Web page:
Several stalwart practitioners of the fine art of oil painting have substantial exhibitions this week. The most spectacular are the paintings of Karl Maughan whose work is spread over the two sites of the Gow Langsford galleries. The works exude confidence in the qualities of paint and the artist's virtuoso expressive power in handling it.His format is well-defined. He paints luxuriant bushy landscape gardens filled with vividly flowering shrubs such as rhododendrons and camellias backed by green leafage. There is some innovation in this show called Long View, with paths frequently leading into the depths of the garden and glimpses of sky.
Distant sky and pale mountains are part of the impressively large Marchent Ridge, with a grassy path alongside a slope, at one point vividly lit by bright sunshine. It contrasts well with the masses of bright colour convincingly portrayed in the artist's rhythmic thick brushwork that moulds individual flowers in the foreground. The pale blue ridge in the background effectively conveys distance, although the hills lack even a hint of form.
Given that the subject is commonplace it is the brushwork and colour that are the most fascinating parts of these images. The wide brushstrokes are applied thickly, with an unerring unifying purpose that is intriguing to see close up or admire at a distance. It never really falters except, perhaps, in a formless flat area at the top of one of the smaller paintings, Lucas Creek.
The singing colour is intense and very high-key. The Kitchener St gallery has two impressive screen-printed images on display. In these, although the composition remains the same, the process allows arbitrary changes in some foreground colour. In these prints the exciting surface is lost but the changes emphasise the consciously composed nature of the works. The reality of place is the inspiration: colour and the arrangement of it is under the artist's control and a unifying factor that makes these highly approachable works paintings far beyond simple illustration.
On Measuring the Ocean by Peter James Smith at Orexart has a similar unity of approach. Leaving behind his recent painting on found objects, he mostly confines himself to orthodox images of the Southern Ocean and the islands that are part of the New Zealand protectorate. There are only two works not on linen canvas. They are painted on sets of scales reflecting the artist's emphasis on measuring systems.
Most of the works show Smith's virtuosity in painting sea, coastline and dramatic clouded sunsets. Added to the spectacular combinations of these factors are formulae written like chalk on a blackboard. These cross the surface and are sometimes accompanied by literary quotations. Paintings that include The Wandering Albatross naturally include quotations from Coleridge's The Ancient Mariner.
A painting of the turbulent sea off the Auckland Islands has a graph and formula for calculating the mean height of waves. New Zealand's Southernmost Tree, a spruce planted by Lord Ranfurly on a visit as Governor-General, has a simple calculation for finding the height of what is claimed as the southernmost tree in the world. Here and there the works are in 19th-century frames, reinforcing the feeling of battles. Sailing ships must face the perils of the Southern Ocean whose loneliness is tellingly evoked throughout this impressive show.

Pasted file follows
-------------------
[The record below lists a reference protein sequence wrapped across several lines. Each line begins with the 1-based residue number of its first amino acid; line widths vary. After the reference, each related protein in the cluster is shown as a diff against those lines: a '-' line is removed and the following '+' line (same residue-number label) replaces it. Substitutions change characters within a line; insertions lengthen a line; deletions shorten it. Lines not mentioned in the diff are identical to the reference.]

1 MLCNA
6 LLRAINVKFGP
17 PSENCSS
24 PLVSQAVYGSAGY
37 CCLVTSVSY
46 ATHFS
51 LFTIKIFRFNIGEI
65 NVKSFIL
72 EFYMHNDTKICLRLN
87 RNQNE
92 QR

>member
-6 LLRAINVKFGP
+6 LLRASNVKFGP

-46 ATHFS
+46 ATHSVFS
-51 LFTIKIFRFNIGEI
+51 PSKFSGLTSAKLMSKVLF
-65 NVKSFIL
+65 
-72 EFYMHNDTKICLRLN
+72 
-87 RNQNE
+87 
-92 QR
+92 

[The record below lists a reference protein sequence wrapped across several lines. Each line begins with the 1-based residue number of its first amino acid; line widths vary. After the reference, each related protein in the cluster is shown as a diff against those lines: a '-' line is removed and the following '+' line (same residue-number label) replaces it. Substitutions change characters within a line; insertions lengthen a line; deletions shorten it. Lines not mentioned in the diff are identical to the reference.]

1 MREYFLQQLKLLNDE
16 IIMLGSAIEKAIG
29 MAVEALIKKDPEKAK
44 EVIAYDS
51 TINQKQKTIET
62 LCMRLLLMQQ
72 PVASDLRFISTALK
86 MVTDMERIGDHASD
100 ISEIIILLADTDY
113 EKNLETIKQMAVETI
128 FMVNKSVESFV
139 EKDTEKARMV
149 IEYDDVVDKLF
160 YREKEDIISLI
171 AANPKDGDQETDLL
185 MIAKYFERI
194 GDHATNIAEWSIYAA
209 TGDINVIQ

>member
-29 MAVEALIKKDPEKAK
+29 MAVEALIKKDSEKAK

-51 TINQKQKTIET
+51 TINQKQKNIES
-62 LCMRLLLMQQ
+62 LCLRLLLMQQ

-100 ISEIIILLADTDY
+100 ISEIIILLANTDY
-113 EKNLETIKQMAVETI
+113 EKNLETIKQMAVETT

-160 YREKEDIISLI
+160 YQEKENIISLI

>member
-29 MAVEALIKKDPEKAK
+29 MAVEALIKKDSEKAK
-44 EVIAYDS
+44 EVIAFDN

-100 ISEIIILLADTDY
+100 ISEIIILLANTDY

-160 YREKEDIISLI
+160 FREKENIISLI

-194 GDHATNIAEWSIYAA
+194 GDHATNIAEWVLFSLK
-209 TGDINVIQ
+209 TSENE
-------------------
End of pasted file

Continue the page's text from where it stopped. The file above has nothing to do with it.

The gallery is shared with Peter Wichman's Quiet Life. Crowded pots, bottles and tubes of perfumes and potions of everyday use are given life and seem to crowd together of their own accord. These things are painted in acid colour and often outlined in black.
They are instantly recognisable as related to his earlier paintings of restless eccentric people.
Much further off the beaten track is the path laid down by the recent work of Mark Braunias at Bath Street Gallery. It is a path that leads to a curious temple of wit in line and shape as well as characterisation of people through their faces and attitudes. The show is highly varied, with paintings and drawings as well as a video loop developed with Jill Kennedy that is abstract and very funny.
The flood of paintings and drawings all have a hint of human form because they are lively abstract shapes with limbs of a sort. The major pieces are two large works crammed with ideas. Men are from Mars shows a whole suburb of men, each with a separate character mixed in with abstract shapes, a tomcat and an armadillo. The other work, called Encyclo Dimensional, is filled with men striking various attitudes: teaching, thinking, writing. Around the edge are pages from a publication to come.The whole is part of an effort to create a parallel world with some human characteristics. The aim is carried through with wit and great invention.
At the galleries
What: Paintings and prints by Karl Maughan
Where and when: Gow Langsford Galleries, Lorne and Kitchener Sts, to November 30
TJ says: Maughan's vivid garden paintings are more complex than before but done with the same virtuosity.
What: Measuring the Ocean by Peter James Smith; Quiet Life by Peter Wichman
Where and when: Orexart, 15 Putiki St, Arch Hill, to November 30
TJ says: Splendid skies, turbulent seas and lonely islands are the material for Peter James Smith's dramatic paintings, while commonplace objects have a special intensity of colour in the work of Peter Wichman.
What: Encyclo Dimensional by Mark Braunias
Where and when: Bath Street Gallery, 43 Bath St, Parnell, to November 23
TJ says: This copious exhibition is part of the creation of a parallel universe made with great skill, humour and endless invention.